I was going to write a final post on yesterday’s WV PSC order that focused on the failure of the PSC’s “quasi-judicial process” (as the PSC itself has described its procedures). Then I realized that (1) this was too easy and (2) it misses the real point.
But first, here are a few comments that I do need to make about yesterday’s decision to continue the PATH case. The PSC’s only argument supporting their decision to grant another delay is that this delay is the most “prudent and cost effective” alternative to dismissal of the case. That statement is patently false and illogical on its face.
There were four alternatives before the Commission:
- toll the case with no conditions or requirements (which only the power companies requested),
- toll the case with specific conditions that the power companies had to present a complete assessment of all alternatives to PATH (which was supported as an alternative to dismissal by most intervenors, the CAD and the PSC’s own legal staff),
- dismiss the application (for which there was clear legal support and which was advocated by all intervenors, the CAD and the PSC’s own legal staff) or
- continue with the case schedule then in effect (advocated as an alternative to dismissal by one intervenor, me)
In its decision, the Commission chose the alternative requested only by AEP/Allegheny, for the reasons that the power companies claimed in their recent filing — that this was the most “prudent and cost effective” alternative.
Except that this wasn’t the most “prudent and cost effective” alternative. Of the four listed above, this was the least “prudent and cost effective”.
The most prudent and cost effective choice would have been to dismiss the application, for which the Commission had ample support in WV law. Dismissal of the PATH application would have forced the power companies to abandon the PATH boondoggle and proceed with really fixing problems in the PJM regional transmission grid in a much quicker and cost effective way, namely Dominion’s Alternative 1.
The second most prudent and cost effective choice would have been for the Commissioners to have proceeded with the existing case schedule to allow the case to proceed to it’s final hearing in March 2011. There is plenty of evidence on record, both from PJM and from the various companies presenting alternatives to PATH. In fact, AEP/Allegheny attorney Chris Callas advocated just this alternative in his initial response to the PSC legal staff’s motion to dismiss. Callas stated that the PSC should not be dismissing an application before a final hearing was held, because that was the forum for all the parties to present their evidence. This alternative would have been cost effective, because it provided a certain endpoint to the PATH farce (unless the Acting Governor intervenes to delay the case and strong arm the PSC, the way Gov. Manchin did with the TrAIL case). This would have been the next most prudent alternative because it would have brought all the currently available evidence together in front of the PSC for a decision by June.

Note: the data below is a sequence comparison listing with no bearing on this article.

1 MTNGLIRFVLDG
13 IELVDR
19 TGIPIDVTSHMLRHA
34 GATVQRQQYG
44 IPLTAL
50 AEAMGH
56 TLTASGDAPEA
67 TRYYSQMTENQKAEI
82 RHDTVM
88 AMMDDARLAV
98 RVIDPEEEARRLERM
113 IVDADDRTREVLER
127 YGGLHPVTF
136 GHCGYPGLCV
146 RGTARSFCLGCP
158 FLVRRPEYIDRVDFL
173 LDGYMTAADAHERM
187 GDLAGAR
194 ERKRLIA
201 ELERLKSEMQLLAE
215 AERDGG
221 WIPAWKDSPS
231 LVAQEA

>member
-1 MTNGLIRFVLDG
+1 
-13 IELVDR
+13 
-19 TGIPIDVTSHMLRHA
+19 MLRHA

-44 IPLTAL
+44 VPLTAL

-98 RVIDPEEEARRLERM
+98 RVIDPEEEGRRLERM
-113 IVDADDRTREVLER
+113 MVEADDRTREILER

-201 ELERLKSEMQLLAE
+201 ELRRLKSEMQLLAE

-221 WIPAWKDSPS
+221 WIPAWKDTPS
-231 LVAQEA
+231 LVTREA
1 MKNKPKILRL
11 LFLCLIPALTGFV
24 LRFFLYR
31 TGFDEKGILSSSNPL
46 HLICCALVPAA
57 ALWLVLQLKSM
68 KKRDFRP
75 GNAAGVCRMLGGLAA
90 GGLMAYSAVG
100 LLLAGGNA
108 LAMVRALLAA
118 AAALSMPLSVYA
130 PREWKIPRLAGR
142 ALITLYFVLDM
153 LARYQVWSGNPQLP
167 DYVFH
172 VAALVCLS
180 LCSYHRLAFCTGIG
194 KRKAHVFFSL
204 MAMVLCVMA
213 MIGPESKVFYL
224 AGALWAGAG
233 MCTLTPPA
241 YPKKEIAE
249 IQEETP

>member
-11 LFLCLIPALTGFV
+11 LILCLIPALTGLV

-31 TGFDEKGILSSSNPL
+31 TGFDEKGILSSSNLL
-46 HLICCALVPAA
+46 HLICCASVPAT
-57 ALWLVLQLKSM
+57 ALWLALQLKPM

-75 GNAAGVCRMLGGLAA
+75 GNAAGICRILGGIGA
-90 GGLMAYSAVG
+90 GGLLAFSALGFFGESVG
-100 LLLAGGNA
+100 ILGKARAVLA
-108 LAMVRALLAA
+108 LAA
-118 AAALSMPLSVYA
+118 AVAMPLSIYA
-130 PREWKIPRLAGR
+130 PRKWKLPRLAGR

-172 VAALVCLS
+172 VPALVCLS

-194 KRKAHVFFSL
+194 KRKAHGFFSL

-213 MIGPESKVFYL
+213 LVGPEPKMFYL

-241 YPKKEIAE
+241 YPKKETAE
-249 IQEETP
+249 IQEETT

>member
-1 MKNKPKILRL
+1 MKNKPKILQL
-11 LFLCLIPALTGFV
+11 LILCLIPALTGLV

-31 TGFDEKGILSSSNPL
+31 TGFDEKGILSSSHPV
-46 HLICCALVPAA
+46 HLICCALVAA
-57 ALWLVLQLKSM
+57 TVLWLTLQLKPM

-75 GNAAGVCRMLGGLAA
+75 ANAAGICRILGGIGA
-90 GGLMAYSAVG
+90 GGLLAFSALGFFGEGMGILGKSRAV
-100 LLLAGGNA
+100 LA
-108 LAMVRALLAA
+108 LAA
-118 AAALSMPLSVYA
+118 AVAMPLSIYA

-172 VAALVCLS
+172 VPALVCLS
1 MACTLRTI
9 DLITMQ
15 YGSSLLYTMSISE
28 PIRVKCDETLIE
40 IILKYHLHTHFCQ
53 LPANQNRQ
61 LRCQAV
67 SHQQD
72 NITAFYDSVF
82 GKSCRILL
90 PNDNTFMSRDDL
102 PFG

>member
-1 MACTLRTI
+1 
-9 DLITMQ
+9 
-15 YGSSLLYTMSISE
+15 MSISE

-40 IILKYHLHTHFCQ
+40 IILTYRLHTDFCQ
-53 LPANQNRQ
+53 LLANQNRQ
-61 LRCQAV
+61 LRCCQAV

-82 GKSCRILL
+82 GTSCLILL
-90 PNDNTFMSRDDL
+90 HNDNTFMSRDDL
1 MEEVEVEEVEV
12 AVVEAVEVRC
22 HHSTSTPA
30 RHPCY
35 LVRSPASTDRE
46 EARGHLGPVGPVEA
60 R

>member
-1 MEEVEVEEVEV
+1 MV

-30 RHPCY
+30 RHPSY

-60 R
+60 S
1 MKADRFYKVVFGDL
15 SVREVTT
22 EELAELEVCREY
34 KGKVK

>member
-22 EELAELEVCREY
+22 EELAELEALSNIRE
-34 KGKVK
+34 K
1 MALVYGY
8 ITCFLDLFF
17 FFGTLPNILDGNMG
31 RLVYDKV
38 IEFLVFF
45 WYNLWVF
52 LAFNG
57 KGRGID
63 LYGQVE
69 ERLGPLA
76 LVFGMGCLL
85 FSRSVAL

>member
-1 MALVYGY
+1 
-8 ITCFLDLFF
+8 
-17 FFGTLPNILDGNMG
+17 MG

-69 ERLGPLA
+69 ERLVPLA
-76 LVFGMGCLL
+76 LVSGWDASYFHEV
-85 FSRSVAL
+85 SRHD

If the PSC had ordered AEP/Allegheny to present the evidence they claimed they “intended” to provide about real alternatives to PATH, then tolling of the case would at least have been prudent, even if it was the least cost effective choice. In Friday’s order, the Commissioners failed to order even this minimal level of prudence.
Let’s take a final look at the Commissioners’ claim that they are being “prudent.” Throughout both the TrAIL case and the PATH case, AEP/Allegheny and the Commissioners themselves, in their TrAIL final order and response to the appeal of that order to the WV Supreme Court, have argued that the regional transmission system must be fixed now or else we will face electrical Armageddon. I actually heard the director of the PSC legal staff argue to the WV Supreme Court that WV political leaders faced the prospect of presiding over catastrophic “blackouts and brownouts” if the TrAIL project were delayed for even another month.
If our transmission system is in such desperate straits, real prudence would dictate that the WV PSC dismiss the PATH application and proceed immediately to ordering AEP/Allegheny to begin on Dominion’s Alternative 1, which can be implemented much more quickly and cost effectively than PATH. But the PSC chose instead to delay the PATH case another six months. If the world is about to end, is another delay really “prudent”?
So instead of doing what they claimed they were doing, the PSC chose the least prudent and least cost effective alternative, the exact opposite.
The PSC presented their order in the form of a regular order by a court of law. PSC orders always include a section titled “Findings of Fact,” in which a judge recites the facts of the case, and a section called “Conclusions of Law,” where judges state the application of existing statutes or case law to these facts to justify their orders. Despite the fact that the PSC’s legal staff included multiple references to WV statutes in its original motion to dismiss, and intervenors who later filed supporting motions added similar and further references to statutes and PSC precedents, the “Conclusions of Law” section of yesterday’s order did not contain a single reference to WV statute or prior case law. The Commissioners’ order cited only the logically inconsistent statement that their chosen alternative was “prudent and cost effective.”